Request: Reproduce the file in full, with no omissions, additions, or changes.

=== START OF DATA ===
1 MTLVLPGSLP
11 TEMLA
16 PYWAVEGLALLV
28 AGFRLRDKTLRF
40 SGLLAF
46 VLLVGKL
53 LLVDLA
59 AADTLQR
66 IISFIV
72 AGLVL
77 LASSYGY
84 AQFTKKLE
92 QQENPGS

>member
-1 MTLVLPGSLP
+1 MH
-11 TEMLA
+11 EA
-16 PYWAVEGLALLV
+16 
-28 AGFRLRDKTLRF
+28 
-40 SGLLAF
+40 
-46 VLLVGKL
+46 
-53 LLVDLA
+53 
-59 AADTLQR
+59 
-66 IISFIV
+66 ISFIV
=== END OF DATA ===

1 MTLVLPGSLP
11 TEMLA
16 PYWAVEGLALLV
28 AGFRLRDKTLRF
40 SGLLAF
46 VLLVGKL
53 LLVDLA
59 AADTLQR
66 IISFIV
72 AGLVL
77 LASSYGY
84 AQFTKKLE
92 QQENPGS

>member
-1 MTLVLPGSLP
+1 MH
-11 TEMLA
+11 EA
-16 PYWAVEGLALLV
+16 
-28 AGFRLRDKTLRF
+28 
-40 SGLLAF
+40 
-46 VLLVGKL
+46 
-53 LLVDLA
+53 
-59 AADTLQR
+59 
-66 IISFIV
+66 ISFIV